The major objectives of oil weathering simulation models are to predict both the mass of oil remaining in a slick over time and the chemical composition and physical properties of the slick and the movement of the oil slick on the seas. Predictive oil weathering models which generate material balances for both specific compounds and psuedo-compounds (true boiling point distillation cuts) in a crude oil spill have been developed. Composite models have also been developed to provide realistic predictions on the environmental fate and behavior of oil spills. These models are applicable to open ocean oil spills, spills in estuaries and lagoons and spills on land. The oil weathering processes included in the model are evaporation, dispersion, dissolution, emulsification and slick spreading. The models are based on physical property data, such as oil/air interracial surface tension, oil viscosity and mass transfer (rate) coefficients.
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In general, reasonable correlations between predicted oil weathering behaviour and observed chemical changes have been obtained. Simulated models are capable of predicting oil weathering behaviour in real spill situations. However, further work is needed to validate existing oil weathering models under higher turbulence regimes. This would facilitate assessments of environmental impact of petroleum pollution and site specific contingency plan activation.
In assessing the environmental impacts of petroleum pollution in aquatic environment, it is important to be able to develop predictive mathematical models to estimate the rate at which petroleum spreads and enters into the water column. The predictions from models of the spreading rate, concentration content due to dissolution and dispersion and exposure times can be used to predict the toxic effect of petroleum once introduced into the aquatic environment. These predictions would provide information on the effect of physical properties of the petroleum spill on the spreading rate and spreading rate coefficient, dissolution rate and its coefficient, and dispersion rates and its coefficient. These predictive models provide these information as functions of the physical properties, aquatic dimensions and characteristic flow velocity or angular velocity or frequency or period of oscillation or rotation as vortex and spherical aquatic mediums of the petroleum spill.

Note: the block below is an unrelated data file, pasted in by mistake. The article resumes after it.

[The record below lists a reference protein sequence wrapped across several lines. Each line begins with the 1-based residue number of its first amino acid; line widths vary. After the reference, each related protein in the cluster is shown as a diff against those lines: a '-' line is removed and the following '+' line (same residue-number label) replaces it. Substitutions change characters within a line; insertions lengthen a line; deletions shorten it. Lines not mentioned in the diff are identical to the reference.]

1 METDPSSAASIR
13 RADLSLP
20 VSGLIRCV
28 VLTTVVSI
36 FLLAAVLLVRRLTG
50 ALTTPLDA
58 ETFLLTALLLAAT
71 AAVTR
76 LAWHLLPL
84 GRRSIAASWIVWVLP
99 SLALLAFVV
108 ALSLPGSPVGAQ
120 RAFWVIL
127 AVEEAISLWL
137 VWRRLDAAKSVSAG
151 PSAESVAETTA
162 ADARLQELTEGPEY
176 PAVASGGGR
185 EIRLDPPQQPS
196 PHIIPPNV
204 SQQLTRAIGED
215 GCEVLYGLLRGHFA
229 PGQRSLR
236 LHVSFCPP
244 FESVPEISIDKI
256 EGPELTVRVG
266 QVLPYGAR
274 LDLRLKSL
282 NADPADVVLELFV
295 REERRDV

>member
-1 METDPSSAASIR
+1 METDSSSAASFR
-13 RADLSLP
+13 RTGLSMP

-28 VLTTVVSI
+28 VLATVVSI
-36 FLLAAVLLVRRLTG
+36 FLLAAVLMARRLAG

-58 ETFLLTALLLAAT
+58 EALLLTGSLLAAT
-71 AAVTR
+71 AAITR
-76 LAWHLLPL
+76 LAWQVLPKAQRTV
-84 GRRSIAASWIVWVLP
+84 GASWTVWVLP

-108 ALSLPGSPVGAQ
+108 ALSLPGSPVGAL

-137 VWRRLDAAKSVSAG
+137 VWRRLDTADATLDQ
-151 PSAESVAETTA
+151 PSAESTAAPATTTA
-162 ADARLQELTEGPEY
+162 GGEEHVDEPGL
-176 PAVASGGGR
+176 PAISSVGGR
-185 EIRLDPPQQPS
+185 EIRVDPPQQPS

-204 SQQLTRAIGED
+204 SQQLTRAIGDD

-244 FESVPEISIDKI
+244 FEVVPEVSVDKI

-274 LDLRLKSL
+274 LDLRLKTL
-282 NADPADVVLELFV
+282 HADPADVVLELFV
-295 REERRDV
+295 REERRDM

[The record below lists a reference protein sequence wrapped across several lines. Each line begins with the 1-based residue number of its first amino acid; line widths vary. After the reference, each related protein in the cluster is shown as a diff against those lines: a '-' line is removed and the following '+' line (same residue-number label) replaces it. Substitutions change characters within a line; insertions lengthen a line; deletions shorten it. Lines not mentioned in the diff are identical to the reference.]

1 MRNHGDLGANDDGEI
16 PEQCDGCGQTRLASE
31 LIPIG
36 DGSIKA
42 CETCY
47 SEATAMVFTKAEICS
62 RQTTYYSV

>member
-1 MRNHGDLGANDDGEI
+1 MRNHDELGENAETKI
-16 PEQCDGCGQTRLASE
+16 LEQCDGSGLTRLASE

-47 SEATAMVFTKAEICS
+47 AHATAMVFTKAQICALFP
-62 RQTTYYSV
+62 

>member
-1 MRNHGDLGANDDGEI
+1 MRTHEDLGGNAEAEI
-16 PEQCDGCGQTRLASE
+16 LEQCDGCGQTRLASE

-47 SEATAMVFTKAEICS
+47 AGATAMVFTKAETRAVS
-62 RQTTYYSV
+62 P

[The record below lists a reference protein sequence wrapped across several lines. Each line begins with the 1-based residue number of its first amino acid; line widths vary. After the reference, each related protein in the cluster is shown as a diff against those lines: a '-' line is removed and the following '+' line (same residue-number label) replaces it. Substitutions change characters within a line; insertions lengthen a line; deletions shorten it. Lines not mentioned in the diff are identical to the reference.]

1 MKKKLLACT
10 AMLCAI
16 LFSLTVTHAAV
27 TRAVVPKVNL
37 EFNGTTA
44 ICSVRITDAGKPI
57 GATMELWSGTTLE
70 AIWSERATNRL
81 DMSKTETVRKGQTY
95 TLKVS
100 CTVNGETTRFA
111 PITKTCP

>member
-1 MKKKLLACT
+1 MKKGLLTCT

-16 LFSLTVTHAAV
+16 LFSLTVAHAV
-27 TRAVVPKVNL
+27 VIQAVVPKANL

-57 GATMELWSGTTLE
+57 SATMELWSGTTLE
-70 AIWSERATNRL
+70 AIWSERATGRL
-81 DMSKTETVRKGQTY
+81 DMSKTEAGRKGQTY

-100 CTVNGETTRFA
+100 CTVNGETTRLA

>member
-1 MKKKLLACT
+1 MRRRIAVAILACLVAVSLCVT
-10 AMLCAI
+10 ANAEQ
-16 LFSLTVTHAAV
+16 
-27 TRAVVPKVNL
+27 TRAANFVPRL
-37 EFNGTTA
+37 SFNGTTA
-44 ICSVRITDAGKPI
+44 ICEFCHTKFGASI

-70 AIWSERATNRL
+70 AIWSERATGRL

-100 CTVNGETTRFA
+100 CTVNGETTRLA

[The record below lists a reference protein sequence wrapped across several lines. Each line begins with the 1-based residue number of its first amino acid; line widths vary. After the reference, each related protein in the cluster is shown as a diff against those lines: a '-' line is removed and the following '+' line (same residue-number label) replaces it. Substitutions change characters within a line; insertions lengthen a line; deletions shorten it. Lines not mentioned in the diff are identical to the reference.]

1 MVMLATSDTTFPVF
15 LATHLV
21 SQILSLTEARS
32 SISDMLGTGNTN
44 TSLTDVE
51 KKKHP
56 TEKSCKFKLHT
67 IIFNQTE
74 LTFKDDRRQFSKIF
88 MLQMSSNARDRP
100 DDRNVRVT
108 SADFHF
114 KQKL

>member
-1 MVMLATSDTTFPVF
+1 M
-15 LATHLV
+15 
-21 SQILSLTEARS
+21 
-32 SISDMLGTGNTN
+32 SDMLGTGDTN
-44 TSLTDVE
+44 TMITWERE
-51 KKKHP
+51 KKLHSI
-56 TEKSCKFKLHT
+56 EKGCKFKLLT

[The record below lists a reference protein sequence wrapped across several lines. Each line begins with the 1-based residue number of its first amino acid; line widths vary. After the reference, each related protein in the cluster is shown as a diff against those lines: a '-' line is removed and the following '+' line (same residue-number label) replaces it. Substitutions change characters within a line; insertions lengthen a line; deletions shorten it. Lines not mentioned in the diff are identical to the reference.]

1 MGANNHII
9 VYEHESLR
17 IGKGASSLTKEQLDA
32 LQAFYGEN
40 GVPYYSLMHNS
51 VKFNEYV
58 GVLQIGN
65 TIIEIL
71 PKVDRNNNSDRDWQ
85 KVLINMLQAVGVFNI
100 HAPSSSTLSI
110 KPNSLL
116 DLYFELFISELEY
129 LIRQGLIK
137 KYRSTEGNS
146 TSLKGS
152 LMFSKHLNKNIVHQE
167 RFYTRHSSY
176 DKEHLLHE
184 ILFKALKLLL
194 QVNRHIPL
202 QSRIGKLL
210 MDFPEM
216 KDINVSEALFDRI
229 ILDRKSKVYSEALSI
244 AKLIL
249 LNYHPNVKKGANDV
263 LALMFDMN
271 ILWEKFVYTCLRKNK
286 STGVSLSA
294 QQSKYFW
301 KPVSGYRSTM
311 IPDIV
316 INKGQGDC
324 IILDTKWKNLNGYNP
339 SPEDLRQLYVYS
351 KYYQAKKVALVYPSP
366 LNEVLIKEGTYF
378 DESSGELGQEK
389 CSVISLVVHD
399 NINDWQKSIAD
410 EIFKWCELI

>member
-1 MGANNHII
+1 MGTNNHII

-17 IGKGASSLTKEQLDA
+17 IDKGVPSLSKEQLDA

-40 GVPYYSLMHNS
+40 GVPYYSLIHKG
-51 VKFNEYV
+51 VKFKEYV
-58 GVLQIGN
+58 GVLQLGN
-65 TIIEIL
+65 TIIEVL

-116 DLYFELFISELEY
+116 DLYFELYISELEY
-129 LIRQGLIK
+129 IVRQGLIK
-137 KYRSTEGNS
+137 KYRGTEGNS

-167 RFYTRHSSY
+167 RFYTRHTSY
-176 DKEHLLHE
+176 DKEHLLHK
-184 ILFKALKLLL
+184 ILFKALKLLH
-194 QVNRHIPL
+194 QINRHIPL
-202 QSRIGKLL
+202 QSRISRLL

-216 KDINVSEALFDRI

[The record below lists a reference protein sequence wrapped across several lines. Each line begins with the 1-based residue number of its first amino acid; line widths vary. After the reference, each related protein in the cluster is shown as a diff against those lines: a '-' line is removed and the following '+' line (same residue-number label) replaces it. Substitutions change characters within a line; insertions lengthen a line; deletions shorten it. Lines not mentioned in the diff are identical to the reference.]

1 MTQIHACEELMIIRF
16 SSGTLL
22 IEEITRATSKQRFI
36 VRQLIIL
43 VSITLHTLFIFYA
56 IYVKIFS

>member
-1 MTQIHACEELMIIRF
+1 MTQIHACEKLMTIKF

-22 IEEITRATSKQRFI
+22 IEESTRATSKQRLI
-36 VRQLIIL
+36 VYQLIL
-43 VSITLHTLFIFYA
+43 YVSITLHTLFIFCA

If a quantity of raw petroleum slick is placed on an aquatic surface at constant pressure and temperature, so that initially, petroleum is present in a monolayer of appreciable thickness, then the free surface energy of the petroleum-water is given by the total energy.
Once petroleum spills into aquatic environments, it is divided into discrete parcels and a set of spatial coordinates is assigned to each parcel. These parcels are observed to advect with the surrounding water body and diffuse as a result of random processes. These random processes are actually influenced by the characteristics flow velocity; this in turn influences the concentration distribution pattern.
However, the aquatic environments have characteristic natural flow conditions (vortex, cylindrical, 2-dimensional vortex or cylindrical etc.) Which are really a function of the velocity field U that are found to influence the dissolution and dispersion rates of petroleum spills in water. It is worthwhile to develop the velocity distribution of some natural flow conditions that can be used to model the dissolution and dispersion rates of petroleum in aquatic environments.
The pressure exerted by the petroleum spill on aquatic environment at any point in the flow is an essential hydrodynamic model applicable to petroleum spreading, dissolution and dispersion rates. The significance of pressure analysis provides knowledge that the pressure that could be applied to a spreading velocity is zero.